The Paying Guests – Sarah Waters

I may have mentioned once or twice that I freakin’ love Sarah Waters. I think she’s a brilliant novelist and an absolute master of the craft. If you’ve never read Tipping the Velvet, Fingersmith, Affinity or The Little Stranger, well… get on it. The last book of hers I read, The Night Watch, while not bad by any means, didn’t feel quite up to her standard. I’m happy to report that The Paying Guests, her newest work, is a fine addition to her oeuvre and a terrific good read. That said, it wasn’t entirely flawless. What are these flaws? Do they drag down the narrative enough to significantly mar the book? Read on to find out my thrilling opinions! Oh, the suspense!

Okay okay, start with the boring stuff. Couldn’t you be bothered to check out a plot synopsis on Wikipedia or something? No? I really have to type all this out? Fine, fine, fine. So, England after the first World War. There’s this big old house, in which live a mother and (adult) daughter named Francis. Francis is our main character, she takes care of the house. They don’t have enough money, so they have to rent out the upstairs rooms. The story concerns the young couple, Lillian and Leonard, who move in. Lillian and Francis eventually become quite close, first as friends, then as secret lovers. Leonard, however, has a few secrets of his own. The plot starts off quite cool, and stays that way for some time, with Francis slowly accepting and opening up to the new lodgers.

Eventually though, things begin to heat up, finally coming to a frightful boil which plunges Francis and Lillian into a dreadful and seemingly inescapable predicament. That happens about two thirds of the way through the book. I won’t say what happens, but I will say that it’s a big shift. Much like the last book I reviewed, Gillian Flynn’s Gone Girl, this novel takes a sharp turn with a long ways to go. And, again like Gone Girl, this novel isn’t ever as good in the back half as it was up front. It’s a shame, but not a devastating one. The tension rises very slowly for a very long while, but after reaching that peak, it stays there so long that it just turns tedious.

The last half (or third, I guess) concerns a legal matter. We follow the case throughout the investigation, up the ascending levels of the English court system, through the trial and all the way to the sentencing. It’s interesting stuff, Water has – as always – clearly done her research. Unfortunately, it really doesn’t feel all that involving, since it’s so at odds with the central character of the story. As out of place as Francis feels going through the ordeal, it’s nothing compared to how out of place the reader feels observing it through her perspective. Everything that came before is tossed aside in a ruin, all the delicate construction and character work torn asunder. And, while that’s a fair enough outcome, I can’t help but suspect that Waters is only doing it because that’s what she decided that book was about and focused her research on. It feels forced, like it’s not the story the novel wants to be telling, but rather one it is forced to endure. Maybe a Fingersmith-esque shift in perspective would have livened things up. As it is, Francis really is a poor guide to the novel’s second half. Which is a shame.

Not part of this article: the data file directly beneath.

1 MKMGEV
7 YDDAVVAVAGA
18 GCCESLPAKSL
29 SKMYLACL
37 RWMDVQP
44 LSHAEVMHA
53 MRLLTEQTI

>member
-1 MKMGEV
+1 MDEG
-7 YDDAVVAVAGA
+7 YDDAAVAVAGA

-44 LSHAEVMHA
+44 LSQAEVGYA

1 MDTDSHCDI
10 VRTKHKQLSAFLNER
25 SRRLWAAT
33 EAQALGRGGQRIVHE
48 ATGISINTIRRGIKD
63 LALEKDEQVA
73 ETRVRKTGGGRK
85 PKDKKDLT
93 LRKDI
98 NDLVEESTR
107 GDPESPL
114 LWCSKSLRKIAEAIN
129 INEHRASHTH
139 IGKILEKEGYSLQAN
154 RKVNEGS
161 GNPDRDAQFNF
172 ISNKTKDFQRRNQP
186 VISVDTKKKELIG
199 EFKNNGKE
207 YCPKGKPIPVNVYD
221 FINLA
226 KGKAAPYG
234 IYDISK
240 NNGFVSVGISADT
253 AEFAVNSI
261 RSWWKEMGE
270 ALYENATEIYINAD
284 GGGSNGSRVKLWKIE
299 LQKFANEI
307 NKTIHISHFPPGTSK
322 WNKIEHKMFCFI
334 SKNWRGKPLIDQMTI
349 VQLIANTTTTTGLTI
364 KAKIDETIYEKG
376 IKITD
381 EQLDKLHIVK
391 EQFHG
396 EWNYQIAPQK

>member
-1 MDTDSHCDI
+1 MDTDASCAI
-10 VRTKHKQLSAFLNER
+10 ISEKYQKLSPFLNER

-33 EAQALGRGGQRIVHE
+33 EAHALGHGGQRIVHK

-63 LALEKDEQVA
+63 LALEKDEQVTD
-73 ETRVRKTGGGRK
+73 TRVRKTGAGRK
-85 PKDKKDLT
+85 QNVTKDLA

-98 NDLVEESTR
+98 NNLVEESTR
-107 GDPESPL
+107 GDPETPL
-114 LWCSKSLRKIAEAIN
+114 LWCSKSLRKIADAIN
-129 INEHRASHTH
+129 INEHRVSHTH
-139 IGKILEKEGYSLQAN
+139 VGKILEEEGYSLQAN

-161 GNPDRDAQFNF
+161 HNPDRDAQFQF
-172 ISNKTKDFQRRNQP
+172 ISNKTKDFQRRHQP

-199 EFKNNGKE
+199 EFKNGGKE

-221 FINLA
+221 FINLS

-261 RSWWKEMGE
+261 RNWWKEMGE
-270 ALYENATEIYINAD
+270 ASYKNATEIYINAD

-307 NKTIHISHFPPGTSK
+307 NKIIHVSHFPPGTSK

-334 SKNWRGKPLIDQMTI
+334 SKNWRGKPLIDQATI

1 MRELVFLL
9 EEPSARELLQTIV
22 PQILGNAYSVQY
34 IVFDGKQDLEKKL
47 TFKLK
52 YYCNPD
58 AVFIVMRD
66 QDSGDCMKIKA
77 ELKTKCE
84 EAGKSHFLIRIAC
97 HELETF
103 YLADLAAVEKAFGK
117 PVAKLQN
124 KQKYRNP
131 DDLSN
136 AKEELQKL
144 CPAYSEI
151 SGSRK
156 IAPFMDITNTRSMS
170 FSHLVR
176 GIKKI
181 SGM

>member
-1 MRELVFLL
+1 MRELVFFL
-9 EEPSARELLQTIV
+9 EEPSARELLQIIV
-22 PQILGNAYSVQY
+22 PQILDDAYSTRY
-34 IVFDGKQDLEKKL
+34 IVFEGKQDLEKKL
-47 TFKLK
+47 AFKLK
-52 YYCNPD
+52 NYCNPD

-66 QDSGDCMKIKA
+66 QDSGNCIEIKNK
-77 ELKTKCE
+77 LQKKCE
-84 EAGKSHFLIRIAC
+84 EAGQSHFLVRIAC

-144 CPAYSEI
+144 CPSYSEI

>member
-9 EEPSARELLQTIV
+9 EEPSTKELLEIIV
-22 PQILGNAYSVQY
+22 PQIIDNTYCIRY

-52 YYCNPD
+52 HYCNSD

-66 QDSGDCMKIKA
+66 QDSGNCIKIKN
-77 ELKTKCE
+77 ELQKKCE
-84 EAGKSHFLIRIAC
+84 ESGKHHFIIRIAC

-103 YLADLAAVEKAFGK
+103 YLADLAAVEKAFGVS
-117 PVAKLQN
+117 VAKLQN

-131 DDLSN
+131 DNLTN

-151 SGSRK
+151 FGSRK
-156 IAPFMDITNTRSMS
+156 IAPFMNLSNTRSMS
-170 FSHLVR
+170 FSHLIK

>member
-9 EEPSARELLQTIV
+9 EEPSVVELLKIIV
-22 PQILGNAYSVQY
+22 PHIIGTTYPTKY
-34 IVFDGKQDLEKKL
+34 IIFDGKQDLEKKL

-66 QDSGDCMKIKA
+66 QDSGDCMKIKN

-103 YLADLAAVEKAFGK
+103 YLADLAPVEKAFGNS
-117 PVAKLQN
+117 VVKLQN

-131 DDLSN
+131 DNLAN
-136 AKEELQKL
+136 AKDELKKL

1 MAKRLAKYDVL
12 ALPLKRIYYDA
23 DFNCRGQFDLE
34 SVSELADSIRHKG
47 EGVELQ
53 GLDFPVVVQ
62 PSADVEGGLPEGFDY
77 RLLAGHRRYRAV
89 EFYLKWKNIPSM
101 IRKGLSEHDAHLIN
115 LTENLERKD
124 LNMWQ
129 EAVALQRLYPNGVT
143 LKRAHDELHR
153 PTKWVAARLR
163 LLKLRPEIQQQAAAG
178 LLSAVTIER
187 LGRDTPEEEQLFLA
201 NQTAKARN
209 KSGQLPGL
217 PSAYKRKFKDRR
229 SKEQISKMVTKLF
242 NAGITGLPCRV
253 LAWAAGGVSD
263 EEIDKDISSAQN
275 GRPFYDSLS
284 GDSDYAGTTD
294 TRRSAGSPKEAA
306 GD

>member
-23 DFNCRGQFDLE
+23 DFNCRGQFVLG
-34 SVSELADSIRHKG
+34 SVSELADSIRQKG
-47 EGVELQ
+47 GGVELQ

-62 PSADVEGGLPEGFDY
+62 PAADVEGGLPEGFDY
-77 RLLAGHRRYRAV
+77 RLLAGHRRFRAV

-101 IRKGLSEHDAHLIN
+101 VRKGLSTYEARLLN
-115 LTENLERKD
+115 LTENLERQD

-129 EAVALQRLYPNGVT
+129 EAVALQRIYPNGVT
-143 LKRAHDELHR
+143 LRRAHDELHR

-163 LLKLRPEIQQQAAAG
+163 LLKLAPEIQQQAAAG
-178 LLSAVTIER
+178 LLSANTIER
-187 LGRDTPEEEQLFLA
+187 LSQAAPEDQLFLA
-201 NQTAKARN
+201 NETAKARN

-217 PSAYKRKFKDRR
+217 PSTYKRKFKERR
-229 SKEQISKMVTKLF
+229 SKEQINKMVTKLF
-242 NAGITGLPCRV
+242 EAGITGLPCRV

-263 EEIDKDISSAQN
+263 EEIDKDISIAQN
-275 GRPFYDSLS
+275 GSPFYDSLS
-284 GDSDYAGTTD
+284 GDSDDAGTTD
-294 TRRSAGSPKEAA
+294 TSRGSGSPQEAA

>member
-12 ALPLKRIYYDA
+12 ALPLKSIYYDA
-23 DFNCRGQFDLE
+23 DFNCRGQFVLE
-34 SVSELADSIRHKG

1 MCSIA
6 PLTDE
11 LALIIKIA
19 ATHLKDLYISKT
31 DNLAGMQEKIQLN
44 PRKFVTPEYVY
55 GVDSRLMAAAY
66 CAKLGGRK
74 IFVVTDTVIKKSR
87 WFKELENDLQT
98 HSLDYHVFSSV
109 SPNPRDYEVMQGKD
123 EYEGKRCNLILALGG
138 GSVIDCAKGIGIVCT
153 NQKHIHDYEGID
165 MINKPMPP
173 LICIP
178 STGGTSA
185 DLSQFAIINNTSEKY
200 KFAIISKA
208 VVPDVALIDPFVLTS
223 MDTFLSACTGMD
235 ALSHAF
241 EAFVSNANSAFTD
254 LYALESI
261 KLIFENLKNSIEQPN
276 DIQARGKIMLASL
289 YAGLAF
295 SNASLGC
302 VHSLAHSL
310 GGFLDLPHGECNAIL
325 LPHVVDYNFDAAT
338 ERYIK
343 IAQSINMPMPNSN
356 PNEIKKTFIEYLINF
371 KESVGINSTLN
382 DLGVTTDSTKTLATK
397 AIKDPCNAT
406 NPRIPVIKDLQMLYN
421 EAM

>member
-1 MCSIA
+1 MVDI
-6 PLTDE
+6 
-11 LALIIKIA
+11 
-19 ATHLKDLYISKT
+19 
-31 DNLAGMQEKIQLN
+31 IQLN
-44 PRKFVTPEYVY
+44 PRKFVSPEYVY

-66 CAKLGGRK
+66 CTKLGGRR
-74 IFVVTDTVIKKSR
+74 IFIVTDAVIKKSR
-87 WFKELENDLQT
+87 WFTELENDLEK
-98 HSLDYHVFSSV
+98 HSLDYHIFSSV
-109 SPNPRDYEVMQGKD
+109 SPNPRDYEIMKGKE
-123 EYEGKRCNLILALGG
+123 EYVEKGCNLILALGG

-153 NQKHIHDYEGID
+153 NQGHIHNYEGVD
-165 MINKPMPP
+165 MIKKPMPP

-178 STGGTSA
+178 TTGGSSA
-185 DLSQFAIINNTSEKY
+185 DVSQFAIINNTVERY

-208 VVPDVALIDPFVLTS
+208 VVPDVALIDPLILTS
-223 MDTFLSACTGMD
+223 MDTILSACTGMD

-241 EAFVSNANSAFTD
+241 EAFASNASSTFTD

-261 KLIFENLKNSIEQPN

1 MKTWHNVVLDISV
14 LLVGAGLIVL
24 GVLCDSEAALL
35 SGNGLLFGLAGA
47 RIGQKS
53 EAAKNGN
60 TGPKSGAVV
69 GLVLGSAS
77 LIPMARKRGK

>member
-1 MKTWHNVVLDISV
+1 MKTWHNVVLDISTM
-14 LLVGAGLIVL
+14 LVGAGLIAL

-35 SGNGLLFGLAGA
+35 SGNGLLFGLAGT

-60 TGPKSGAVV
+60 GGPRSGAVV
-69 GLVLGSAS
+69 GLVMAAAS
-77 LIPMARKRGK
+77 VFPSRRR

But what about the first half of the novel? Well, it’s Waters doing what Waters does – and I don’t mean that as a slight. There’s nobody better at weaving an ominous yet enthralling romantic web for her characters to tangle themselves in. Francis and Lillian are both interesting and compelling, and I liked spending time with them. By the time I was done, however, I felt – much as they did – a great relief to have come to the end of the thing.

A good book, and I recommend it, but not the masterpiece for which I was hoping.

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